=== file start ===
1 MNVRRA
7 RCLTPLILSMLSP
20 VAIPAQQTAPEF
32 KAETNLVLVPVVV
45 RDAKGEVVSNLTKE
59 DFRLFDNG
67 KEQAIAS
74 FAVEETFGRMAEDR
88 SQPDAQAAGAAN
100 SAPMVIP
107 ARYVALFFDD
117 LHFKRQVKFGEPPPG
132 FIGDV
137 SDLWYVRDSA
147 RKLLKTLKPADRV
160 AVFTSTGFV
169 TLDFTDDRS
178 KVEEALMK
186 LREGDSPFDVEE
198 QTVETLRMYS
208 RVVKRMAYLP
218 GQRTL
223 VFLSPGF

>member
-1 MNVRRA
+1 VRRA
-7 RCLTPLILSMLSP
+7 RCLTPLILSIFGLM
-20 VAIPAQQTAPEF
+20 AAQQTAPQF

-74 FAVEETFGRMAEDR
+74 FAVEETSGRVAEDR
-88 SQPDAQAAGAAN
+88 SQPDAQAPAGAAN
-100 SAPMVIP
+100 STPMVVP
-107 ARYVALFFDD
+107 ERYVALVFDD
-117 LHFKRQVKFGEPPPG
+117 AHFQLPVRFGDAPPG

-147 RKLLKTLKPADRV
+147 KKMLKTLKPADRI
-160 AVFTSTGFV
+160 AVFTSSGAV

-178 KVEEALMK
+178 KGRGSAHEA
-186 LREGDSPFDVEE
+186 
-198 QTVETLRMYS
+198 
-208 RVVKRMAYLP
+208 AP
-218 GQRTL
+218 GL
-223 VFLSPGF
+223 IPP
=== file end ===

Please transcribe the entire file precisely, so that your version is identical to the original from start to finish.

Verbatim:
1 MNVRRA
7 RCLTPLILSMLSP
20 VAIPAQQTAPEF
32 KAETNLVLVPVVV
45 RDAKGEVVSNLTKE
59 DFRLFDNG
67 KEQAIAS
74 FAVEETFGRMAEDR
88 SQPDAQAAGAAN
100 SAPMVIP
107 ARYVALFFDD
117 LHFKRQVKFGEPPPG
132 FIGDV
137 SDLWYVRDSA
147 RKLLKTLKPADRV
160 AVFTSTGFV
169 TLDFTDDRS
178 KVEEALMK
186 LREGDSPFDVEE
198 QTVETLRMYS
208 RVVKRMAYLP
218 GQRTL
223 VFLSPGF

>member
-1 MNVRRA
+1 VRRA
-7 RCLTPLILSMLSP
+7 RCLTPLILSIFGLM
-20 VAIPAQQTAPEF
+20 AAQQTAPQF

-74 FAVEETFGRMAEDR
+74 FAVEETSGRVAEDR
-88 SQPDAQAAGAAN
+88 SQPDAQAPAGAAN
-100 SAPMVIP
+100 STPMVVP
-107 ARYVALFFDD
+107 ERYVALVFDD
-117 LHFKRQVKFGEPPPG
+117 AHFQLPVRFGDAPPG

-147 RKLLKTLKPADRV
+147 KKMLKTLKPADRI
-160 AVFTSTGFV
+160 AVFTSSGAV

-178 KVEEALMK
+178 KGRGSAHEA
-186 LREGDSPFDVEE
+186 
-198 QTVETLRMYS
+198 
-208 RVVKRMAYLP
+208 AP
-218 GQRTL
+218 GL
-223 VFLSPGF
+223 IPP